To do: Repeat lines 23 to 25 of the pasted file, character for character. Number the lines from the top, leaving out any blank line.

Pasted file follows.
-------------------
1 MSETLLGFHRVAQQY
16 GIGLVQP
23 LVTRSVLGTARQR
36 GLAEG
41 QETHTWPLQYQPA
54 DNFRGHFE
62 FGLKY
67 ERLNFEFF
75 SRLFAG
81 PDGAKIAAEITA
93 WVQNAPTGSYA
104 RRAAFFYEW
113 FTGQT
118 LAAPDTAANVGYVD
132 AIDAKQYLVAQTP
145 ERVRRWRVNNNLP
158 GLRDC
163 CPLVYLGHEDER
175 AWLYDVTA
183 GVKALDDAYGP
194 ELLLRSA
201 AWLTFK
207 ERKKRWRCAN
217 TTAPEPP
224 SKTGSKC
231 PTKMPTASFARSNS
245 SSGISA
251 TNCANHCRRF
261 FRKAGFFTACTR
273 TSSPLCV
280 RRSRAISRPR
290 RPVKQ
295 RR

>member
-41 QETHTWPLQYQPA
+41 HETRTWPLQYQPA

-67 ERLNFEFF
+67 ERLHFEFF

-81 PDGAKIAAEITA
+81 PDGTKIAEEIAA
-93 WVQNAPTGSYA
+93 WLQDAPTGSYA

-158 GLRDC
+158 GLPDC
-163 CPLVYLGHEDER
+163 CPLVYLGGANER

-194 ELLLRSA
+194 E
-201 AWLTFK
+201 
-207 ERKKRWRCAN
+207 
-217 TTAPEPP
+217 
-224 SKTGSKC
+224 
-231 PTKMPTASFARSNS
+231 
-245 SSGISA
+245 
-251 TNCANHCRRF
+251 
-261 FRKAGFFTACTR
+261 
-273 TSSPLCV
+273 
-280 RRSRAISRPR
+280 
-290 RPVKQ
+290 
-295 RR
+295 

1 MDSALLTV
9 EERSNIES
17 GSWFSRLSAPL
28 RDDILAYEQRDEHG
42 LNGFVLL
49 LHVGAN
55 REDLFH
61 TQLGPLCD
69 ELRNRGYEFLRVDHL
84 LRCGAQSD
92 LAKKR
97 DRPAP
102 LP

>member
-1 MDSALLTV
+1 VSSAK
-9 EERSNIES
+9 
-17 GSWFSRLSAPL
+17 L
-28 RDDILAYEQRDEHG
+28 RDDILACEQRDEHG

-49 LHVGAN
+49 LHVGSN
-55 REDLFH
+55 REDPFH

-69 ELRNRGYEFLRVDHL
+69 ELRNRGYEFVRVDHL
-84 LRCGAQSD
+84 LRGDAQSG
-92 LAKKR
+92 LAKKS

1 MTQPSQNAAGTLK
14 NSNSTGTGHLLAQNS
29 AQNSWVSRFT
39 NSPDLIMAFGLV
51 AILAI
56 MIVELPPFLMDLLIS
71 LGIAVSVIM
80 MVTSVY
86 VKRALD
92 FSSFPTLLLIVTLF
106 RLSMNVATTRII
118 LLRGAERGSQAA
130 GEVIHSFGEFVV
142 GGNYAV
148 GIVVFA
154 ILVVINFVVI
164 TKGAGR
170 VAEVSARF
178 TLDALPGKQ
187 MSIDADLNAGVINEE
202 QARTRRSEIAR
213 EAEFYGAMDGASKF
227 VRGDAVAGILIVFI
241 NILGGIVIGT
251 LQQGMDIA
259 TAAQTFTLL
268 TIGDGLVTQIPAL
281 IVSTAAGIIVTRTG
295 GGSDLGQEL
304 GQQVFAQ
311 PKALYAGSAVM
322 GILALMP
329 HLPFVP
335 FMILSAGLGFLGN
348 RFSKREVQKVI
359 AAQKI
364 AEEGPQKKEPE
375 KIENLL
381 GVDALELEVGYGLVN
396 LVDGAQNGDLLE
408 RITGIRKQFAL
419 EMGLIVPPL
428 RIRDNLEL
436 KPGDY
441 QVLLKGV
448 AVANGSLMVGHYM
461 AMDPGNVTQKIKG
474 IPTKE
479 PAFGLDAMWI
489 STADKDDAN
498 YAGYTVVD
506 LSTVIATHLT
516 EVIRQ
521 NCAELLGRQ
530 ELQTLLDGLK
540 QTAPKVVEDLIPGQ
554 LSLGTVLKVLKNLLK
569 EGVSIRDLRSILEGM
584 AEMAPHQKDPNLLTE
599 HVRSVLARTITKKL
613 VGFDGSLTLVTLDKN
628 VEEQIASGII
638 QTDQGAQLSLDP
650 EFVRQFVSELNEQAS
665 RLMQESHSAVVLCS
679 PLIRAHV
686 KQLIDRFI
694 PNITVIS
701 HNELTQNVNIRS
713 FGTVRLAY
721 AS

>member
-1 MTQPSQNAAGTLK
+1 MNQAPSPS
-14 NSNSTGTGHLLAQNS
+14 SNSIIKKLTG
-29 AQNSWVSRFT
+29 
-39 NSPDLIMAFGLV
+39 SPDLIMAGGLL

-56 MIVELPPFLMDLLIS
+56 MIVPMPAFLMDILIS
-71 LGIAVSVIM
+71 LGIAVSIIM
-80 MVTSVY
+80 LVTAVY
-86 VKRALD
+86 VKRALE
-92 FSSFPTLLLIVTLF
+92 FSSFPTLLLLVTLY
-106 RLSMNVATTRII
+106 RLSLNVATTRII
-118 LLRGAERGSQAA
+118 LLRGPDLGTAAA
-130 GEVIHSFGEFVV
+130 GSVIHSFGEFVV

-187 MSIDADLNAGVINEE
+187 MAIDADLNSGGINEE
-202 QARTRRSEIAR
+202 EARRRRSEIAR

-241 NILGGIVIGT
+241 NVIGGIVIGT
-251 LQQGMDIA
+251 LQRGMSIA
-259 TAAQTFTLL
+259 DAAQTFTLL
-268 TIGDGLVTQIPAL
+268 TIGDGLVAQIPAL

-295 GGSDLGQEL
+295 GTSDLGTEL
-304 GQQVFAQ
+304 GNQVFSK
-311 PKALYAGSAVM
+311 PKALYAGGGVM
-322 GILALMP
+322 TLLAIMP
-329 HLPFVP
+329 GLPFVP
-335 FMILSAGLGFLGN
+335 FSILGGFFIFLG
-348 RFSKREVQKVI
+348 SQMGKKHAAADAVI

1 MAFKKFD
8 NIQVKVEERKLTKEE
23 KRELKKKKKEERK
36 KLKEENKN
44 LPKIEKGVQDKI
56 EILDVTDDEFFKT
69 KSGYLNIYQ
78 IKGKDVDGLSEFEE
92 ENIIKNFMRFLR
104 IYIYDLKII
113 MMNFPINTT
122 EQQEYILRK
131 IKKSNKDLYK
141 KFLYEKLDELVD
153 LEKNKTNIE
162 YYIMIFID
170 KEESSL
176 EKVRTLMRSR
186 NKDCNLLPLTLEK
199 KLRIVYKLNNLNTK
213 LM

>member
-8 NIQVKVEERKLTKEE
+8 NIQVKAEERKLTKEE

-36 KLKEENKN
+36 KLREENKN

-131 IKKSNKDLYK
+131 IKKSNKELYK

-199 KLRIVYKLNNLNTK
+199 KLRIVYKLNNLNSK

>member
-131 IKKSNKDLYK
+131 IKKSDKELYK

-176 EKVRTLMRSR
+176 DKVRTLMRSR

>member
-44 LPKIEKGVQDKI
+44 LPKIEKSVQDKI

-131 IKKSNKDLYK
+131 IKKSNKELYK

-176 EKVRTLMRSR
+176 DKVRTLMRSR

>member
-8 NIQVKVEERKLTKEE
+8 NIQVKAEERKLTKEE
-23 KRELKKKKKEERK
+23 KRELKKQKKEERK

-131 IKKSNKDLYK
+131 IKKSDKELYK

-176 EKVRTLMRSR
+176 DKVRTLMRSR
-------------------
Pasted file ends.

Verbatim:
207 ERKKRWRCAN
217 TTAPEPP
224 SKTGSKC